Wu-Tang’s Million Dollar Album – Smart Publicity or Just Plain Stupid?
Wu-Tang Clan are planning to release a new album soon. And unless you’re a millionaire a few times over, you probably won’t hear it. At least anytime soon. The hip-hop group, which apparently is still making music from time to time, has a new album coming out this year to celebrate its 20th anniversary.
But it has another album due too. A double album that was recorded in secret over the past couple years (what? Everyone’s Beyonce now?). And that’s the album they plan to sell for at least a million dollars. Why’s it worth that much? They’re making only one copy.
It’s going to be a pretty fancy copy at that, most likely worth every penny of the million or so dollars that some lucky buyer will shell out for it. The album — it’s called ‘Once Upon a Time in Shaolin,’ but for $1 million, you can probably call it whatever you want — will come housed in a silver and nickel box made by the British-Moroccan artist Yahya.
And if you happen to be the proud owner of this one-of-a-kind album by a once-great hip-hop crew that hasn’t had its s— together for years now, you may want to keep the bragging to a minimum until you get your hands on it. The album — literally a work of art, no? — will tour the world, making stops at museums for people the planet over to gawk at and wonder, What’s the big deal?
And really, what is the big deal? Nineteen-ninety-three’s debut, ‘Enter the Wu-Tang (36 Chambers),’ is an acknowledged classic, and rightfully so. Its hazy, paranoia-filled beats and rhymes set the tone for a sizable chunk of ’90s hip-hop and made rap crews (how many Wu-Tangers were there at their peak? 80? 90? We lost count) a thing for about seven months.
"The album will tour the world, making stops at museums for people the planet over to gawk at and wonder, What’s the big deal?"
But since then, Wu-Tang’s output has been sporadic and iffy at best. Nineteen-ninety-seven’s follow-up album, ‘Wu-Tang Forever,’ was one LP stretched out over two, and the three albums they’ve released since then — including the latest that you can now buy, 2007’s ‘8 Diagrams’ — are mostly forgettable.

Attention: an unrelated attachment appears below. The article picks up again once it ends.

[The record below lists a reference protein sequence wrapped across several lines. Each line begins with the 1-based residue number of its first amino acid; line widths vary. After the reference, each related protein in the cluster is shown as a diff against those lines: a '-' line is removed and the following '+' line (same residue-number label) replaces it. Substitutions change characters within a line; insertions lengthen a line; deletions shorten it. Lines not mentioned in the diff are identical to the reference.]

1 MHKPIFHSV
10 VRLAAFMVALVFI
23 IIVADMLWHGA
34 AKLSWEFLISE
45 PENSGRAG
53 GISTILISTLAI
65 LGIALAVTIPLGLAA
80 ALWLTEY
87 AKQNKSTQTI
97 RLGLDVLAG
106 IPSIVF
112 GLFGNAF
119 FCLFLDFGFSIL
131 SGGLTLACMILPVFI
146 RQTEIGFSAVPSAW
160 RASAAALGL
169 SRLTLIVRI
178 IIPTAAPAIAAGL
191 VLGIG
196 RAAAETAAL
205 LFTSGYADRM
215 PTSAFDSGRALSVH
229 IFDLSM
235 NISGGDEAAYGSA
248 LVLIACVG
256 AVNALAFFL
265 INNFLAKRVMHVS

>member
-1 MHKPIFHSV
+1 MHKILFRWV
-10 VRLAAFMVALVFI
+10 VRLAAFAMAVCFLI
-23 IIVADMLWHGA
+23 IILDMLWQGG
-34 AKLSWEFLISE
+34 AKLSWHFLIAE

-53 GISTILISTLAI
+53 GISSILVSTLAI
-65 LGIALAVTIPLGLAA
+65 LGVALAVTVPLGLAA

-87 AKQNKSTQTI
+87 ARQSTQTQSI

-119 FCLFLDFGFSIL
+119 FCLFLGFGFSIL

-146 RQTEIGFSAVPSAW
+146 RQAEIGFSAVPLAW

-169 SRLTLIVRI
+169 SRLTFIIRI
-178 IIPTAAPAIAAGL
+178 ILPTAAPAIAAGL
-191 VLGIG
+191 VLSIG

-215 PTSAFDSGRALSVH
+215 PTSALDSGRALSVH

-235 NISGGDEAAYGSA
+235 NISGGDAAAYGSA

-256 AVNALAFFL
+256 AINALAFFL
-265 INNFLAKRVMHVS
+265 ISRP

The individual members of the Wu have kept busy over the years, most notably Method Mad, who parlayed his mic skills into an acting career that’s included deodorant commercials; Ghostface Killah, who had a nice run a decade or so ago with a string of albums about selling dope; and Raekwon, whose 1994 solo debut, ‘Only Built 4 Cuban Linx …,’ is almost as good as ‘Enter the Wu-Tang.’
You can also add the group’s mastermind producer/mad-scientist creator RZA to that list. He’s starred in a few movies, helped set the soundtracks to a couple killer Quentin Tarantino movies and has generally stayed busy by promising new Wu-Tang Clan albums every few years.
This summer’s ‘A Better Tomorrow,’ a long-in-the-works record that was set to mark the group’s 20th anniversary last year, missed its original target release, which is no real surprise for a crew that’s rarely featured all of its members onstage at the same time. Even during their peak years, they rarely would be seen together. In concert, it was hard to tell who would show up and who wouldn’t. Hell, it was hard to tell who was even up onstage at times, since various auxiliary members of the Wu would often crowd out the guys who actually deserved to be there.
So missing schedules is just something the Wu-Tang Clan does. Will we see ‘A Better Tomorrow’ sometime this year, as promised? Most likely. But I wouldn’t bet a million dollars on it. Plus, it’s great publicity. How many people knew the Wu-Tang Clan were releasing a new album this year? How many people even knew the W-Tang Clan were still around?
Will this special, one-of-a-kind silver-plated album eventually make its way into the collection of a very rich Wu-Tang Clan fan who has some extra cash laying around for a record that — let’s face it — will probably be listened to only once? I wouldn’t bet a million dollars on that either.